Expect a total of 2 to 4 inches of snowfall along the north shore
and areas inland, including the higher terrain of the Twin Ports.
Strong east winds gusting to around 30 mph in the morning will
result in little snow right along the lakeshore given the relatively
warmer lake temperatures. Along the south shore up to an inch or so
is possible, especially Thursday afternoon as winds turn more
northerly and temperatures remain steady or decrease.
A tough decision regarding whether and where to issue a winter
weather advisory for the snowfall potential. Current snowfall
forecast is just scratching the low end of our advisory criteria (3-
5"), but given the uncertainty and the fact that this snowfall
forecast is quite a bit higher than the previous forecast, have
decided to hold off issuing anything just yet.
.LONG TERM...(Thursday night through Tuesday)
Issued at 402 AM CDT Wed Apr 19 2017
The low pressure system will continue to pull away from the region
Thursday night bringing an end to the precipitation for most of the
Northland overnight. Light rain or snow will linger into the evening
over far eastern Minnesota into northern Wisconsin with a light mix
continuing overnight across portions of Ashland and Iron Counties.
High pressure will then build over Minnesota and Wisconsin on Friday
leading to a dry day with highs in the fifties for most areas. An
off lake wind will keep lakeside areas cooler. The high will move
south on Saturday and a cold front will drop out of Canada into
northern Minnesota Saturday afternoon. There may be some light rain
that occurs along portions of the International Border. The ECMWF
remains faster pushing the front through with the GFS/Canadian
slower and in decent agreement. We spread chances for light rain or
snow south with the front Saturday night across much of the
Northland and expect mainly light snow accumulation. The front will
continue south and weaken on Sunday and we went with a dry forecast
for now. Highs Sunday will range from the lower to middle forties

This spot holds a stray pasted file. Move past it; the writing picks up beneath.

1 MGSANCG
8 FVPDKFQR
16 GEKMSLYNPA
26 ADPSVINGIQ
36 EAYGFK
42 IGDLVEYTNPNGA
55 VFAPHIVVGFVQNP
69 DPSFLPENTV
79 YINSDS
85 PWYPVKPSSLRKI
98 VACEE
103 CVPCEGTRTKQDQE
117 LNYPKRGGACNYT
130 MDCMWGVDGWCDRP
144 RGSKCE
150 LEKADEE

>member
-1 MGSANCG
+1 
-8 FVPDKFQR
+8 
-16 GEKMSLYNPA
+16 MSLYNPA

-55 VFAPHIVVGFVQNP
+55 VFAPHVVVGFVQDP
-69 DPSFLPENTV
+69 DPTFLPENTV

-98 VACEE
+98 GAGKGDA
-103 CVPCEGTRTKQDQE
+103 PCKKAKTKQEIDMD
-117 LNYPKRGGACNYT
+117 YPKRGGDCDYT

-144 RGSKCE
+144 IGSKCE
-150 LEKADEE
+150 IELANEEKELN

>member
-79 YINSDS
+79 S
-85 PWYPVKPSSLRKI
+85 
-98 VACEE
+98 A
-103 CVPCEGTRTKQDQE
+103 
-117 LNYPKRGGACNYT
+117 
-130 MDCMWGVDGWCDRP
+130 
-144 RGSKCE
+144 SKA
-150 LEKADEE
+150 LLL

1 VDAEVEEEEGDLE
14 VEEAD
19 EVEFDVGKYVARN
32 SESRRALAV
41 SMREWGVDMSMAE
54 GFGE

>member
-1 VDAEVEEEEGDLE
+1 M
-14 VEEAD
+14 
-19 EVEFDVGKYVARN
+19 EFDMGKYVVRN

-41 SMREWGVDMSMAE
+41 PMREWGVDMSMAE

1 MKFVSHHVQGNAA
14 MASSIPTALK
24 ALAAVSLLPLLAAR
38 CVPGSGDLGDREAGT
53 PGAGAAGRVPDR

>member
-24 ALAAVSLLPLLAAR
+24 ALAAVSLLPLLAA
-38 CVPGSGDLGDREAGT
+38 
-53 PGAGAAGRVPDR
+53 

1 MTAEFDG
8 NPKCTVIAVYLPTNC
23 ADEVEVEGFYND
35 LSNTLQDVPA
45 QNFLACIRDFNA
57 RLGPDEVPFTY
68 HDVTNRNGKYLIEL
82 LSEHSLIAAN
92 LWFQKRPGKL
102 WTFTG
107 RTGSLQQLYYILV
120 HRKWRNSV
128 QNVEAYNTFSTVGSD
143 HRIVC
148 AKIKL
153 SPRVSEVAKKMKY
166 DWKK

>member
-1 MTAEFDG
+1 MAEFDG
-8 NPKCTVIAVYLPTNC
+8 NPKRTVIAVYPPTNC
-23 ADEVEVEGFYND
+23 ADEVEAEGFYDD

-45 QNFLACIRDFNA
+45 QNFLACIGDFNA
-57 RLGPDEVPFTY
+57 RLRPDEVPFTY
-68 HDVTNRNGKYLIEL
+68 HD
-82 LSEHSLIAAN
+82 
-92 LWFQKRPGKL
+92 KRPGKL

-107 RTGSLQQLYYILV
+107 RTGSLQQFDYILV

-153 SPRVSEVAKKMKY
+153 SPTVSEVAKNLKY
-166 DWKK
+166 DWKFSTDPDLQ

from the Arrowhead and around Lake Superior to the lower to middle
fifties from the Brainerd Lakes region through Siren to Park Falls.
A stronger shortwave and area of low pressure will affect the
Northland as early as Sunday night with a warm front returning
north, but more so Monday into Tuesday. There remains timing
differences between the models in how fast and what track the low
will take but the result is similar in that there will be chances
for rain or snow across most of the Northland.
.AVIATION...(For the 18Z TAFS through 18Z Thursday afternoon)
Issued at 102 PM CDT Wed Apr 19 2017
Stratus is expected to linger over northwest Wisconsin this
afternoon thanks to moist northeasterly winds off Lake Superior.
At other sites, high cirrus will continue into this evening.
Approaching low pressure will reduce ceilings this evening and
bring a chance of light rain, mixing with or changing to snow, to
the terminals overnight. DLH and smaller airports along the North
Shore will likely see a period of all snow, with visibility less
than one mile at times. Maintained visibility trend at DLH at 2SM
with this update due to uncertainty in timing the worst
conditions. Winds are expected to remain gusty overnight, but
should the near-surface layer decouple, low-level wind shear is
likely. The greatest potential for LLWS will be at DLH and HYR.
As the area of low pressure lifts northeastward Thursday morning,
wind gusts and speeds are expected to diminish and back slightly
more northerly. Overall confidence in this forecast is average.
.PRELIMINARY POINT TEMPS/POPS...
DLH 44 33 41 31 / 20 100 90 20
INL 53 35 49 31 / 0 30 40 10
BRD 53 35 48 34 / 50 90 70 10
HYR 51 36 41 31 / 50 100 90 20
ASX 45 35 40 31 / 30 100 100 40
LS...Gale Watch from late tonight through Thursday afternoon for
Small Craft Advisory until 4 AM CDT Thursday for LSZ144>147.
Small Craft Advisory from 4 PM this afternoon to 4 AM CDT
Thursday for LSZ140>143.
Small Craft Advisory from 4 PM this afternoon to 10 PM CDT
Thursday for LSZ121-148.